Rose Pearse

A life changing journey—Rose's story

When Rose Pearse became a foster carer she never could have imagined the path her life would take.

A desire to contribute to her community saw Rose take steps towards becoming a respite carer initially and then a foster carer.

“I’d always had a lot of children in my life but I felt like becoming a foster carer was something where I could make a real difference to the lives of children who really needed someone to step up for them,” she says.

With a stable home and job, Rose felt providing respite care to school age children would be a great option for her.

“That was a really good introduction to the world of foster care,” she says, “and as I went along, I was asked to care for children with many different needs.”

Rose was asked if she would consider caring for a newborn baby. A decision which she says set her life on a new path.

“That wasn’t something I had planned for myself so I really had to think hard about it because it did mean taking leave from my work.”

Taking that time off gave her the chance to care for children of different ages and backgrounds. Some children stay for a short time, while others, like the baby she was asked to care for, stay for years.

“I always felt like if I want to be a foster carer, then I want to be able to say ‘okay this child can come here and they can be here for as long as they need to be’,” says Rose.

“When a child comes into my care I really do open my heart to them and I give them whatever I can to help them on their journey.”

The journey Rose takes with each child is as unique as the children themselves. Over a three year period, one of the children in her care was diagnosed with autism. While this has presented new challenges, Rose says it has also made her a better person.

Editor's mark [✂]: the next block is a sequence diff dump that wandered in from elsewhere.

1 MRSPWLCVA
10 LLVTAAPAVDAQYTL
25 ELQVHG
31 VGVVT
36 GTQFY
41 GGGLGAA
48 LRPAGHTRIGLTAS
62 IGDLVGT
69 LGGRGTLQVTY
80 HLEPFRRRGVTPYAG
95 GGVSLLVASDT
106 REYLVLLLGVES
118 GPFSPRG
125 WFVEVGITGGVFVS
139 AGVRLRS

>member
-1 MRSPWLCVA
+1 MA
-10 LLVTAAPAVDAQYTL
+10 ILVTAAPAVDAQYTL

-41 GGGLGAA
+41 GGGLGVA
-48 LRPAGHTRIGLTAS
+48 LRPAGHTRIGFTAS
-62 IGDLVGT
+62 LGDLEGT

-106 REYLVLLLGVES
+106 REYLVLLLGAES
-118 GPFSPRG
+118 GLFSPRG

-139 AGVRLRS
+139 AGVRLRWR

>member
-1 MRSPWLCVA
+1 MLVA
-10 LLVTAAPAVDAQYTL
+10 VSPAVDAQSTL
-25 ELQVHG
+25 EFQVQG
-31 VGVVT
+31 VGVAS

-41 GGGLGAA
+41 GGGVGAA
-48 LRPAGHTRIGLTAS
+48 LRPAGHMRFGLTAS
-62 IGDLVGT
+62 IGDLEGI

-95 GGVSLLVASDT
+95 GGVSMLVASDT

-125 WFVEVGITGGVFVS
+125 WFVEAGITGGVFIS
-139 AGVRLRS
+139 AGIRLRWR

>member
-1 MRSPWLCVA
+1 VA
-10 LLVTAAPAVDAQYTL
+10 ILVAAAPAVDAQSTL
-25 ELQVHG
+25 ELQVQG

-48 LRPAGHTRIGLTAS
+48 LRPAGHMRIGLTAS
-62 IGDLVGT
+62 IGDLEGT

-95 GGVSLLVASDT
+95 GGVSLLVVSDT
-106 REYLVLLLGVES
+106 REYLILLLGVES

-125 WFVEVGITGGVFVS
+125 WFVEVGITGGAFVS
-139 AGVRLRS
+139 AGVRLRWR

Rose admits providing foster care has its emotional highs and lows. When a child moves on it is undeniably difficult for carers.

“It puts you in a state of grief and loss,” says Rose, “and you have to find ways to go through those processes and recover from them because you’ve still got other children who are in your care and who need your full attention.”

“There’s no question that it’s a heartbreaking process to say goodbye to a child but you have to work through that and put the supports in place to be able to deal with that part of the carer's role.”

A few years ago Rose started taking teenagers into her home.

“That’s added a really different element to our little family,” she says. “They have opinions and views on the world and so you can engage in some great kind of discussions about ideas and who they are and who they want to be.”

These teenagers have often had to be very independent.

“They don’t need help so much as they need guidance,” she says.

“That doesn’t mean they still don’t need that loving home and that safe place to come home to, even when everything goes really badly in life.”

Rose sees her role as not only to help the children in her care but to work in partnership with parents.

“We’re in it together. I’m not just helping the child, I’m supporting the family through their most challenging times.”

She sees real reward in a family being reunited.

“If that means they can come through this difficult phase of their life and get back together again and go on then that’s a job well done.”

In long term placements carers can form relationships with not just the child’s parents, but grandparents, aunts and uncles.

“It's like two families joining together,” says Rose. “[You] didn't necessarily choose each other, but you're in it together because this is the child or the children who are, you know, they're in the middle of that little Venn diagram.”

Rose embraces this interaction with family.

“They have other family out there who are part of their lives but there’s no set amount of love available in a child’s life. There’s enough for everyone to love them and the more people who love them the better.”

The love that Rose gives to the children in her care is returned with interest.

“I often say I get more out of it than the kids, and kids get a lot,” she laughs.

While she admits it is often a hard earned love, it is a powerful force.

“There’s nothing quite like having a child’s love and I get a lot of that love so that’s pretty amazing.”